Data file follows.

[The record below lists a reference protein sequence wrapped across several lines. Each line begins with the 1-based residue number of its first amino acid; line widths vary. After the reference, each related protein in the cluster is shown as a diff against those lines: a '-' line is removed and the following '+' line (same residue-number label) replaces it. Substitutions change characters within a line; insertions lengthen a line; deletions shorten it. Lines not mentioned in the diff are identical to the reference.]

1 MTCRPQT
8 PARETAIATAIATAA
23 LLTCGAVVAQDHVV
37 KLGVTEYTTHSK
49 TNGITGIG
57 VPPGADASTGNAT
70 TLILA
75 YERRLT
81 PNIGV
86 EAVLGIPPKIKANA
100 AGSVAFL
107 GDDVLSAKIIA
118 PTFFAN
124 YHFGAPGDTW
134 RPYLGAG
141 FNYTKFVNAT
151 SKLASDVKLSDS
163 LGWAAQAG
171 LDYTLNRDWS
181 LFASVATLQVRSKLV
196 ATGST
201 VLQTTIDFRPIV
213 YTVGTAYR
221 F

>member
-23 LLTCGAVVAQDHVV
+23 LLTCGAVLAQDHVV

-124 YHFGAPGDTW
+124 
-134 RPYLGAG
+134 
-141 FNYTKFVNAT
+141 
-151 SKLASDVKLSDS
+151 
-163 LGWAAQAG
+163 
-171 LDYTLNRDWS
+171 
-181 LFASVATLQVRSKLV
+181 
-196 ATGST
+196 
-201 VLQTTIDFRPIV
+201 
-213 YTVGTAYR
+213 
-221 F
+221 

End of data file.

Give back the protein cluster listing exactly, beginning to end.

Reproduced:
[The record below lists a reference protein sequence wrapped across several lines. Each line begins with the 1-based residue number of its first amino acid; line widths vary. After the reference, each related protein in the cluster is shown as a diff against those lines: a '-' line is removed and the following '+' line (same residue-number label) replaces it. Substitutions change characters within a line; insertions lengthen a line; deletions shorten it. Lines not mentioned in the diff are identical to the reference.]

1 MTCRPQT
8 PARETAIATAIATAA
23 LLTCGAVVAQDHVV
37 KLGVTEYTTHSK
49 TNGITGIG
57 VPPGADASTGNAT
70 TLILA
75 YERRLT
81 PNIGV
86 EAVLGIPPKIKANA
100 AGSVAFL
107 GDDVLSAKIIA
118 PTFFAN
124 YHFGAPGDTW
134 RPYLGAG
141 FNYTKFVNAT
151 SKLASDVKLSDS
163 LGWAAQAG
171 LDYTLNRDWS
181 LFASVATLQVRSKLV
196 ATGST
201 VLQTTIDFRPIV
213 YTVGTAYR
221 F

>member
-23 LLTCGAVVAQDHVV
+23 LLTCGAVLAQDHVV

-124 YHFGAPGDTW
+124 
-134 RPYLGAG
+134 
-141 FNYTKFVNAT
+141 
-151 SKLASDVKLSDS
+151 
-163 LGWAAQAG
+163 
-171 LDYTLNRDWS
+171 
-181 LFASVATLQVRSKLV
+181 
-196 ATGST
+196 
-201 VLQTTIDFRPIV
+201 
-213 YTVGTAYR
+213 
-221 F
+221 